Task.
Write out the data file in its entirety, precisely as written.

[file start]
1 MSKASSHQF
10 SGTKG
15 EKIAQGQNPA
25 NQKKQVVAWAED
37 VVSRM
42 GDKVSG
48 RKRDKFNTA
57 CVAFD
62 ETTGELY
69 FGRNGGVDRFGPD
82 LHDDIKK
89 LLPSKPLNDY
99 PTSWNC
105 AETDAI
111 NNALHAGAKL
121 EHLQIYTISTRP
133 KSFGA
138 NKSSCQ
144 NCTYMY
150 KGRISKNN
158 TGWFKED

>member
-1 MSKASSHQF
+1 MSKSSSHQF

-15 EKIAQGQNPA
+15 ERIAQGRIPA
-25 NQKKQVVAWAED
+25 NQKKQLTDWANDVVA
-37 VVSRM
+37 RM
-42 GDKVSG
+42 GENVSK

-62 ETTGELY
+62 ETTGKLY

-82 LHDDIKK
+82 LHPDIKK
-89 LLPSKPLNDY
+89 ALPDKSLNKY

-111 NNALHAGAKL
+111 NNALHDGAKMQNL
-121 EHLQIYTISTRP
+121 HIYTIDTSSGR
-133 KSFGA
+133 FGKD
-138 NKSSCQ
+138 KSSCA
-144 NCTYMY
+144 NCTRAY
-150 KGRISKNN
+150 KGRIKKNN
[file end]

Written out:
1 MSKASSHQF
10 SGTKG
15 EKIAQGQNPA
25 NQKKQVVAWAED
37 VVSRM
42 GDKVSG
48 RKRDKFNTA
57 CVAFD
62 ETTGELY
69 FGRNGGVDRFGPD
82 LHDDIKK
89 LLPSKPLNDY
99 PTSWNC
105 AETDAI
111 NNALHAGAKL
121 EHLQIYTISTRP
133 KSFGA
138 NKSSCQ
144 NCTYMY
150 KGRISKNN
158 TGWFKED

>member
-1 MSKASSHQF
+1 MSKSSSHQF

-15 EKIAQGQNPA
+15 ERIAQGRIPA
-25 NQKKQVVAWAED
+25 NQKKQLTDWANDVVA
-37 VVSRM
+37 RM
-42 GDKVSG
+42 GENVSK

-62 ETTGELY
+62 ETTGKLY

-82 LHDDIKK
+82 LHPDIKK
-89 LLPSKPLNDY
+89 ALPDKSLNKY

-111 NNALHAGAKL
+111 NNALHDGAKMQNL
-121 EHLQIYTISTRP
+121 HIYTIDTSSGR
-133 KSFGA
+133 FGKD
-138 NKSSCQ
+138 KSSCA
-144 NCTYMY
+144 NCTRAY
-150 KGRISKNN
+150 KGRIKKNN